Lawn turf update - July 6, 2023

Lawns have recovered following the dry conditions the last couple months but now many diseases are appearing.

A home lawn with brown grass suffering from drought.
Home lawn suffering from drought on June 13, 2023. Photo by Kevin Frank, MSU.

The dry conditions in May and June took a toll on unirrigated home lawns throughout Michigan. I received many photos from concerned homeowners that a disease or herbicide had damaged their lawn, but in almost all cases this was simply the turf’s response to drought. After timely rains, these lawns have almost entirely recovered.

Home lawn with healthy green grass.
Home lawn on June 26, 2023, almost fully recovered from drought following rainfall. Photo by Kevin Frank, MSU.

Most lawns are a mix of many different grasses, some desirable and some we consider grassy weeds. The desirable are Kentucky bluegrass, perennial ryegrass, the fine leaf fescues and tall fescue. Of course, tall fescue clumps in a Kentucky bluegrass lawn are not desirable, but as a mixture or single species it can be a high-quality turf.

Although Kentucky bluegrass is still king when it comes to home lawns and athletic fields in Michigan, tall fescue is making some inroads. During the drought of May and June, tall fescue often stood out in unirrigated turf as it would maintain its green color and keep growing while the Kentucky bluegrass avoided the drought by going dormant.

Over the last several years, tall fescue has become more widely used as a rough on golf courses, especially around bunkers, mostly due to its ability to withstand heat and dry conditions better than Kentucky bluegrass. I think the biggest weakness tall fescue has in Michigan is it’s rather slow green-up in the spring that is often associated with more snow mold injury than Kentucky bluegrass. Besides that, tall fescue performs very well in Michigan and deserves more consideration for use in home lawns.

Newly planted tall fescue sod.
Newly planted tall fescue sod. Photo by Kevin Frank, MSU.
Tall fescue on a golf course.
Tall fescue rough and bunker surrounds. Photo by Kevin Frank, MSU.

Dollar spot, red thread and slime mold

Dollar spot (Clarireedia jacksonii) is the most prevalent disease on turfgrass in Michigan. The symptoms of dollar spot are straw-colored spots on leaf blades that form patches in turf about the size of a silver dollar or larger when they start to coalesce. Dollar spot occurs when temperatures are between 60 and 90 degrees Fahrenheit, with high humidity levels. In Joe Vargas’ book, “Management of Turfgrass Diseases,” the cultural management practices he recommends for dollar spot infestations include keeping nitrogen fertilization levels and soil moisture adequate to facilitate turfgrass growth. However, in some cases the cultural management practices will not be enough to suppress or mask the symptoms of dollar spot, and a fungicide program may be necessary.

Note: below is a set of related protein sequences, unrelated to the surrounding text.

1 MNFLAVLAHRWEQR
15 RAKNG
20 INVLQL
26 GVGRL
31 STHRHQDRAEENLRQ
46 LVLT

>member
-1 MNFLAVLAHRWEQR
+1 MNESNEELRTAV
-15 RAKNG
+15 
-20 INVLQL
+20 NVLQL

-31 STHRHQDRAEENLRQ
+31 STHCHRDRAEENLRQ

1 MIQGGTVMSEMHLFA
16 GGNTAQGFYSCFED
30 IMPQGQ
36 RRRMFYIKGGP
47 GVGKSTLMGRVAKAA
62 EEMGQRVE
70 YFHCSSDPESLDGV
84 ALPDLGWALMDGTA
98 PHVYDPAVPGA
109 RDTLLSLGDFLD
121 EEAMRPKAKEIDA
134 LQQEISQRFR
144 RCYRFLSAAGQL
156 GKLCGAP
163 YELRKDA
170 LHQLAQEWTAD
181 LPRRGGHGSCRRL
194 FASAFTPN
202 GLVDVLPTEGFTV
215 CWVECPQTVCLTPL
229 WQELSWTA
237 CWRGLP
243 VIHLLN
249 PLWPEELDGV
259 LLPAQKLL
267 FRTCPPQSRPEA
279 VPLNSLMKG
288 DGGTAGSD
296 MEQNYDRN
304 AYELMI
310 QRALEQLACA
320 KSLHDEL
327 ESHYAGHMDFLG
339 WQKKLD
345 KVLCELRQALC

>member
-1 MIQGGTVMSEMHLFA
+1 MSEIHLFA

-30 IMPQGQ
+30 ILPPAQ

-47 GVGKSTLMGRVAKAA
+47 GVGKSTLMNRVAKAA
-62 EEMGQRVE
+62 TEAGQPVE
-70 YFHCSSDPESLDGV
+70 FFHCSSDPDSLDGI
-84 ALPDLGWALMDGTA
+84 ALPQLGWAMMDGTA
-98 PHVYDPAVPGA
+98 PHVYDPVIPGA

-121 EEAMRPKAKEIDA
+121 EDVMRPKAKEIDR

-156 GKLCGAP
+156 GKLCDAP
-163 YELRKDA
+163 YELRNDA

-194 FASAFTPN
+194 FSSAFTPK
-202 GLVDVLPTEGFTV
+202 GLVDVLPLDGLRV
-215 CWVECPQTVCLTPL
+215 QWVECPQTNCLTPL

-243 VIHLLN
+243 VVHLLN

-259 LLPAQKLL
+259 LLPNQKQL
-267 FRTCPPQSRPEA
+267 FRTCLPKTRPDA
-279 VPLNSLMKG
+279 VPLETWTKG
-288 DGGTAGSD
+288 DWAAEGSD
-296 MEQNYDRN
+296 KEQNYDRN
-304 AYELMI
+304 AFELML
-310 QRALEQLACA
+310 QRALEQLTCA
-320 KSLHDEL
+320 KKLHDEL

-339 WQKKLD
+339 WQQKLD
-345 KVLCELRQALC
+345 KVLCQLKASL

Dollar spot on grass.
Dollar spot. Photo by Kevin Frank, MSU.

Red thread (Laetisaria fuciformison) has also come on strong in the last couple weeks when rainfall returned. The common lawn mix turfgrasses Kentucky bluegrass, perennial ryegrass and fine fescue are all susceptible, with perennial ryegrass being particularly susceptible. Red thread is typically active during wet, moist periods when temperatures range from 55 to about 80 F. Red thread can be identified by the pinkish-red strands (stroma) that extend from the leaf blade tip. The pinkish-red strands are easily observed in the morning when the turf is still moist from dew. The areas infected by red thread will die and the turf may appear wilted. Red thread can be mistaken for dollar spot in turf as the patchy type of kill is very similar. Fungicide applications are usually not necessary in dealing with red thread; a fertilizer application will often help the turf outgrow the damage.

Red thread in grass.
Red thread. Photo by Kevin Frank, MSU.

Following the rains last weekend, I’ve observed small patches of gray slime mold in several lawns. Slime mold has colors varying from bright yellow, orange, purple or gray. Generally, slime mold will only persist for a couple weeks. As conditions dry out, the slime mold changes and produces fruiting bodies full of spores that cover turfgrass leaves. Turf leaves may turn yellow during this period if they are completely covered by spores. Slime molds are not infectious and are considered one of those turf diseases that is more cosmetic than damaging. Fungicides are not necessary. If the appearance bothers you, washing the mold from the leaves or light hand raking will help get rid of it faster.

Slime mold on grass.
Slime mold. Photo by Kevin Frank, MSU.

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